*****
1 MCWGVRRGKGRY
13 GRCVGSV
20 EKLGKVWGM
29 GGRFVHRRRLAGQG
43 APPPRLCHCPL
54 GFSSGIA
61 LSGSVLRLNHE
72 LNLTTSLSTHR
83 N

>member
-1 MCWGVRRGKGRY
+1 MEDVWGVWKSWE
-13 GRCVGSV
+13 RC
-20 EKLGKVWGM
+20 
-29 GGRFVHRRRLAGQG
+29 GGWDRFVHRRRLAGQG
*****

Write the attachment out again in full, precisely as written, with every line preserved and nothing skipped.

1 MCWGVRRGKGRY
13 GRCVGSV
20 EKLGKVWGM
29 GGRFVHRRRLAGQG
43 APPPRLCHCPL
54 GFSSGIA
61 LSGSVLRLNHE
72 LNLTTSLSTHR
83 N

>member
-1 MCWGVRRGKGRY
+1 MEDVWGVWKSWE
-13 GRCVGSV
+13 RC
-20 EKLGKVWGM
+20 
-29 GGRFVHRRRLAGQG
+29 GGWDRFVHRRRLAGQG